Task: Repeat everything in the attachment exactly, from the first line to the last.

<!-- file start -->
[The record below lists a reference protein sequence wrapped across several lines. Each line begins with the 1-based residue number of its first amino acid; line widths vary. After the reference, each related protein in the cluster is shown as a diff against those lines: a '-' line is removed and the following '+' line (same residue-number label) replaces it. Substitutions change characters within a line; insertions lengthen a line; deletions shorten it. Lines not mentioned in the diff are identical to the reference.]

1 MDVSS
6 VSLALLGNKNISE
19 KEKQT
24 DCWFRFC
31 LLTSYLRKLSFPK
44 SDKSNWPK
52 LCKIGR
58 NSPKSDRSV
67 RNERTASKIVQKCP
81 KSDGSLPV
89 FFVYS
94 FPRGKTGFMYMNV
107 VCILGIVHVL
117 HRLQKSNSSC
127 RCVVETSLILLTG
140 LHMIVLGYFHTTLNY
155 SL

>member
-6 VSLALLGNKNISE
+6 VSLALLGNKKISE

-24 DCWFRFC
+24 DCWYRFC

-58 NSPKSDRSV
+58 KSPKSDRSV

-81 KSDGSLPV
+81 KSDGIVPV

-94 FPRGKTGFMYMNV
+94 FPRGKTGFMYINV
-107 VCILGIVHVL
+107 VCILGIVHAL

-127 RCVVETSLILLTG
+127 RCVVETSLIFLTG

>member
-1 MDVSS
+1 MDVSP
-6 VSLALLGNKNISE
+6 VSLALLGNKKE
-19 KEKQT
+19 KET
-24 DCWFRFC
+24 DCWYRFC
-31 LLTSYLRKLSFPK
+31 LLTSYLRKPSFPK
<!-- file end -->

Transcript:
[The record below lists a reference protein sequence wrapped across several lines. Each line begins with the 1-based residue number of its first amino acid; line widths vary. After the reference, each related protein in the cluster is shown as a diff against those lines: a '-' line is removed and the following '+' line (same residue-number label) replaces it. Substitutions change characters within a line; insertions lengthen a line; deletions shorten it. Lines not mentioned in the diff are identical to the reference.]

1 MDVSS
6 VSLALLGNKNISE
19 KEKQT
24 DCWFRFC
31 LLTSYLRKLSFPK
44 SDKSNWPK
52 LCKIGR
58 NSPKSDRSV
67 RNERTASKIVQKCP
81 KSDGSLPV
89 FFVYS
94 FPRGKTGFMYMNV
107 VCILGIVHVL
117 HRLQKSNSSC
127 RCVVETSLILLTG
140 LHMIVLGYFHTTLNY
155 SL

>member
-6 VSLALLGNKNISE
+6 VSLALLGNKKISE

-24 DCWFRFC
+24 DCWYRFC

-58 NSPKSDRSV
+58 KSPKSDRSV

-81 KSDGSLPV
+81 KSDGIVPV

-94 FPRGKTGFMYMNV
+94 FPRGKTGFMYINV
-107 VCILGIVHVL
+107 VCILGIVHAL

-127 RCVVETSLILLTG
+127 RCVVETSLIFLTG

>member
-1 MDVSS
+1 MDVSP
-6 VSLALLGNKNISE
+6 VSLALLGNKKE
-19 KEKQT
+19 KET
-24 DCWFRFC
+24 DCWYRFC
-31 LLTSYLRKLSFPK
+31 LLTSYLRKPSFPK